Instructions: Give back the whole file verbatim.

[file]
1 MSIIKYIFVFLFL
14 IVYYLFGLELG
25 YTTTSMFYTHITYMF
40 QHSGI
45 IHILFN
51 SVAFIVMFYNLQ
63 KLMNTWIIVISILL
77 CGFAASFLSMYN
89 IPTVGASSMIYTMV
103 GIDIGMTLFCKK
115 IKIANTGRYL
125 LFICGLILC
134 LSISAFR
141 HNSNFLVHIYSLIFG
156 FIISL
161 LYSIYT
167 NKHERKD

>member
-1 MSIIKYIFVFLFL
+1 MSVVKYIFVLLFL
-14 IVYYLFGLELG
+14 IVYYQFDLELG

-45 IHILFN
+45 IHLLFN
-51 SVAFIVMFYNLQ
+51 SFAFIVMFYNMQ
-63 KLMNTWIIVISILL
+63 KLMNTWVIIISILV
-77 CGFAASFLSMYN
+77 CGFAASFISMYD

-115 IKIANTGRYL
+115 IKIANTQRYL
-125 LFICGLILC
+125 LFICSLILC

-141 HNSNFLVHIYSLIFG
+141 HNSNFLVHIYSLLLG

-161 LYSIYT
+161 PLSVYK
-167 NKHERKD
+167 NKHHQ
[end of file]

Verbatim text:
1 MSIIKYIFVFLFL
14 IVYYLFGLELG
25 YTTTSMFYTHITYMF
40 QHSGI
45 IHILFN
51 SVAFIVMFYNLQ
63 KLMNTWIIVISILL
77 CGFAASFLSMYN
89 IPTVGASSMIYTMV
103 GIDIGMTLFCKK
115 IKIANTGRYL
125 LFICGLILC
134 LSISAFR
141 HNSNFLVHIYSLIFG
156 FIISL
161 LYSIYT
167 NKHERKD

>member
-1 MSIIKYIFVFLFL
+1 MSVVKYIFVLLFL
-14 IVYYLFGLELG
+14 IVYYQFDLELG

-45 IHILFN
+45 IHLLFN
-51 SVAFIVMFYNLQ
+51 SFAFIVMFYNMQ
-63 KLMNTWIIVISILL
+63 KLMNTWVIIISILV
-77 CGFAASFLSMYN
+77 CGFAASFISMYD

-115 IKIANTGRYL
+115 IKIANTQRYL
-125 LFICGLILC
+125 LFICSLILC

-141 HNSNFLVHIYSLIFG
+141 HNSNFLVHIYSLLLG

-161 LYSIYT
+161 PLSVYK
-167 NKHERKD
+167 NKHHQ